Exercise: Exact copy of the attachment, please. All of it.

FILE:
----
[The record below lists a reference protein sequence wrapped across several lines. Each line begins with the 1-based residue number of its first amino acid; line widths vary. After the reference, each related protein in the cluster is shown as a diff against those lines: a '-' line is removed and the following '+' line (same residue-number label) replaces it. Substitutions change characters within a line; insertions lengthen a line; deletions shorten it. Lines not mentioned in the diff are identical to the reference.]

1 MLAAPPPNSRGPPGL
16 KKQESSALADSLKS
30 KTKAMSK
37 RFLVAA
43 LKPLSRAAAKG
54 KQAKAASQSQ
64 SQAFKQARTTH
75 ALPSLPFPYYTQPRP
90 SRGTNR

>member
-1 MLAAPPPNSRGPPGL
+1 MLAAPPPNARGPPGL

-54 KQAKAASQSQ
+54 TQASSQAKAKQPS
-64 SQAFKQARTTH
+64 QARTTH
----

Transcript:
[The record below lists a reference protein sequence wrapped across several lines. Each line begins with the 1-based residue number of its first amino acid; line widths vary. After the reference, each related protein in the cluster is shown as a diff against those lines: a '-' line is removed and the following '+' line (same residue-number label) replaces it. Substitutions change characters within a line; insertions lengthen a line; deletions shorten it. Lines not mentioned in the diff are identical to the reference.]

1 MLAAPPPNSRGPPGL
16 KKQESSALADSLKS
30 KTKAMSK
37 RFLVAA
43 LKPLSRAAAKG
54 KQAKAASQSQ
64 SQAFKQARTTH
75 ALPSLPFPYYTQPRP
90 SRGTNR

>member
-1 MLAAPPPNSRGPPGL
+1 MLAAPPPNARGPPGL

-54 KQAKAASQSQ
+54 TQASSQAKAKQPS
-64 SQAFKQARTTH
+64 QARTTH